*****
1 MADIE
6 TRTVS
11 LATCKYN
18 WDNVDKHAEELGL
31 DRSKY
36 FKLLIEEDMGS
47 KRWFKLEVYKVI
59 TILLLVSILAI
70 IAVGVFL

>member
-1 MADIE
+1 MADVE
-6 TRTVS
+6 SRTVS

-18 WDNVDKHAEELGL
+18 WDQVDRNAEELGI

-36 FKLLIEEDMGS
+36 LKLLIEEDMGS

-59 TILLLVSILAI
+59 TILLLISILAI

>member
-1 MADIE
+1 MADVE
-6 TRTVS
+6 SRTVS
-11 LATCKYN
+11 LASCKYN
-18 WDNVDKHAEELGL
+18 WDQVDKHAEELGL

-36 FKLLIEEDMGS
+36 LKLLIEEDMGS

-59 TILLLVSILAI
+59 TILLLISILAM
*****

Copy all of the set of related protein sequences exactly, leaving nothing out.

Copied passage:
1 MADIE
6 TRTVS
11 LATCKYN
18 WDNVDKHAEELGL
31 DRSKY
36 FKLLIEEDMGS
47 KRWFKLEVYKVI
59 TILLLVSILAI
70 IAVGVFL

>member
-1 MADIE
+1 MADVE
-6 TRTVS
+6 SRTVS

-18 WDNVDKHAEELGL
+18 WDQVDRNAEELGI

-36 FKLLIEEDMGS
+36 LKLLIEEDMGS

-59 TILLLVSILAI
+59 TILLLISILAI

>member
-1 MADIE
+1 MADVE
-6 TRTVS
+6 SRTVS
-11 LATCKYN
+11 LASCKYN
-18 WDNVDKHAEELGL
+18 WDQVDKHAEELGL

-36 FKLLIEEDMGS
+36 LKLLIEEDMGS

-59 TILLLVSILAI
+59 TILLLISILAM